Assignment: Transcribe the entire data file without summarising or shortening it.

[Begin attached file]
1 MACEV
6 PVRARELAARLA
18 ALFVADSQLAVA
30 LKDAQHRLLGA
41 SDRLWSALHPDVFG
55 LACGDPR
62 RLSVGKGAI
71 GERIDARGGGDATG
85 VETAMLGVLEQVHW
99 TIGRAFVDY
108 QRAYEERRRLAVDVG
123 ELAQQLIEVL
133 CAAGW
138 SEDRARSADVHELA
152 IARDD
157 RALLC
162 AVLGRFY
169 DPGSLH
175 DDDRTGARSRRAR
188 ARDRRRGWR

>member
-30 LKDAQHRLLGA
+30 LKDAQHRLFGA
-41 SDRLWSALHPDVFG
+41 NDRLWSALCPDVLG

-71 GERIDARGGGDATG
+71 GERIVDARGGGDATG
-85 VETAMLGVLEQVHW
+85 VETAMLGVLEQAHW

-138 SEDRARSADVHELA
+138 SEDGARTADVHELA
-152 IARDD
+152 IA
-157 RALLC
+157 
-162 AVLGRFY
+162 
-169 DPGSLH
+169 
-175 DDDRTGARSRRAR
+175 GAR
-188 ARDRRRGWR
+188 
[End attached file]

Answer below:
1 MACEV
6 PVRARELAARLA
18 ALFVADSQLAVA
30 LKDAQHRLLGA
41 SDRLWSALHPDVFG
55 LACGDPR
62 RLSVGKGAI
71 GERIDARGGGDATG
85 VETAMLGVLEQVHW
99 TIGRAFVDY
108 QRAYEERRRLAVDVG
123 ELAQQLIEVL
133 CAAGW
138 SEDRARSADVHELA
152 IARDD
157 RALLC
162 AVLGRFY
169 DPGSLH
175 DDDRTGARSRRAR
188 ARDRRRGWR

>member
-30 LKDAQHRLLGA
+30 LKDAQHRLFGA
-41 SDRLWSALHPDVFG
+41 NDRLWSALCPDVLG

-71 GERIDARGGGDATG
+71 GERIVDARGGGDATG
-85 VETAMLGVLEQVHW
+85 VETAMLGVLEQAHW

-138 SEDRARSADVHELA
+138 SEDGARTADVHELA
-152 IARDD
+152 IA
-157 RALLC
+157 
-162 AVLGRFY
+162 
-169 DPGSLH
+169 
-175 DDDRTGARSRRAR
+175 GAR
-188 ARDRRRGWR
+188 